Researchers discovered that people who had tumors or damage to the emotional centers of their brain had trouble making even the simplest choices. What to eat? What to wear? Whether to turn left, or right? They were paralyzed by the lack of a “gut instinct.” These choices—all choices—are fueled by our emotions.
Our emotions are at the heart of our truth. For others to see us for who we really are, we have to express our emotions and embrace them. We have to be real. That means it’s okay to say what we’re feeling. In fact, identifying and labeling our emotions can help us reach our authentic core. It gets us back to those feelings—hurt, anger, sadness, fear and joy.
How our brain deals with emotion?
The brain is a very complex organ. It controls and coordinates everything
from the movement of your fingers to your heart rate. The brain also plays
a crucial role in how you control and process your emotions. Experts still
have a lot of questions about the brain’s role in a range of emotions, but
they’ve pinpointed the origins of some common ones, including fear,
anger, happiness, and love. The limbic system is a group of interconnected structures located deep within the brain.
It’s the part of the brain that’s responsible for behavioral and emotional responses. Scientists haven’t reached an agreement about the full list of structures that make up the limbic system, but the following structures are generally accepted as part of the group:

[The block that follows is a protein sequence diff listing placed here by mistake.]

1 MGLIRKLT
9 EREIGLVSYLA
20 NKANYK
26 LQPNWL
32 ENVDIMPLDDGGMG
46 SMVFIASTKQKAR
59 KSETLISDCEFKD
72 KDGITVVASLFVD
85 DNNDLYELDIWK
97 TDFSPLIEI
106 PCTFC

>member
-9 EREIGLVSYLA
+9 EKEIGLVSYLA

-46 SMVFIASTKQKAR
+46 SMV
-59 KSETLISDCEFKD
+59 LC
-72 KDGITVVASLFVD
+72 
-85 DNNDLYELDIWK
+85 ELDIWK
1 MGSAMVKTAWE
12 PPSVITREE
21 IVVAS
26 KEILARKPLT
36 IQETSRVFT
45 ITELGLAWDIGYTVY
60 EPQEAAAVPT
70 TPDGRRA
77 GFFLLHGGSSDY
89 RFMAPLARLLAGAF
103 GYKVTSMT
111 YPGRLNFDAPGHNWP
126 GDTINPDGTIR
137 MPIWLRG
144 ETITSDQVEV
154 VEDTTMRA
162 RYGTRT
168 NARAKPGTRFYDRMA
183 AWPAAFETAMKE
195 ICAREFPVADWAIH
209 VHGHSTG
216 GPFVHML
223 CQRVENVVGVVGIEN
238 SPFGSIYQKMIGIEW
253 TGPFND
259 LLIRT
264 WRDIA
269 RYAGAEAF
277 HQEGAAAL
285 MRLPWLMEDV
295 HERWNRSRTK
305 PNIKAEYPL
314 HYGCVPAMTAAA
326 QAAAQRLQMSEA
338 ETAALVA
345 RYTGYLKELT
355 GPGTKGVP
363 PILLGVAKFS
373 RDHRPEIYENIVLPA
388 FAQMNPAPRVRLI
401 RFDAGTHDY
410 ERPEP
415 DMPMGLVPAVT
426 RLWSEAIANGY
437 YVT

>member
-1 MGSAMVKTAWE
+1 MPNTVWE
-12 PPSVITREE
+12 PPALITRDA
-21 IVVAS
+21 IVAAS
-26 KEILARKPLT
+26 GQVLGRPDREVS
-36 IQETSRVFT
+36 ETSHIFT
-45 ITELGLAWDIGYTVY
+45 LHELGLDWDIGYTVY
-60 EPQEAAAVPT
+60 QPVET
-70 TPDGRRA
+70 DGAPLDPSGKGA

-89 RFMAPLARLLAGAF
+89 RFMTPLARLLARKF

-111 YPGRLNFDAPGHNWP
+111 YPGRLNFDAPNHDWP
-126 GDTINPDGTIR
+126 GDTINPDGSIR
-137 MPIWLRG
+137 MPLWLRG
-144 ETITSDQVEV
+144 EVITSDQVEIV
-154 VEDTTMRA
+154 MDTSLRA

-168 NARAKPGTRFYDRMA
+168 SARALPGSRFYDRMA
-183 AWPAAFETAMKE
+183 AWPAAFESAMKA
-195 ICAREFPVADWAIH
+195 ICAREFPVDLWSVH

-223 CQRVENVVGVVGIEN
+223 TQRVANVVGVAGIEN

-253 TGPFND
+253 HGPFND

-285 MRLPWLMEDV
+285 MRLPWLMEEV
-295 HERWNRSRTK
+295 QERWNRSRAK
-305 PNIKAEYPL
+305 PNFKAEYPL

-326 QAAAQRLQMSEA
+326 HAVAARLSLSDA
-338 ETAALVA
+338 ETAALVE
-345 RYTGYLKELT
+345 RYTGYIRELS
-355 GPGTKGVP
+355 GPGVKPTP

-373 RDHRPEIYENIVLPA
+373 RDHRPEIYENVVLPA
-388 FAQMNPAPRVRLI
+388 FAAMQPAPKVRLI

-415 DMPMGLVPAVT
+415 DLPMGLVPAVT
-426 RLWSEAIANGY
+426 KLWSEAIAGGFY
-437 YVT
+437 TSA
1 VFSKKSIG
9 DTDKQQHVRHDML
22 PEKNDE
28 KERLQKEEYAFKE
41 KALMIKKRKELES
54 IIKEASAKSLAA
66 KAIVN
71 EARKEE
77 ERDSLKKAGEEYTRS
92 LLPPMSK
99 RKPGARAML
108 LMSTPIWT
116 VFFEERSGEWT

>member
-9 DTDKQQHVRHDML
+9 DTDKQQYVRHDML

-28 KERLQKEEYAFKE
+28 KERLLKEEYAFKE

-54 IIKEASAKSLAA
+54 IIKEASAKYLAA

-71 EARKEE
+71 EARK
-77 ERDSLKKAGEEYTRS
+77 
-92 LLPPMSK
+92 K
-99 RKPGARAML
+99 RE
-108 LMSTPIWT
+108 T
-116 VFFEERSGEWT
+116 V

- Hypothalamus. In addition to controlling emotional responses, the hypothalamus is also involved in sexual responses, hormone release, and regulating body temperature.
- Hippocampus. The hippocampus helps preserve and retrieve memories. It also plays a role in how you understand the spatial dimensions of your environment.
- Amygdala. The amygdala helps coordinate responses to things in your environment, especially those that trigger an emotional response. This structure plays an important role in fear and anger.
- Limbic cortex. This part contains two structures, the cingulate gyrus and the Para hippocampal gyrus. Together, they impact mood, motivation, and judgement.
What part of the brain controls fear?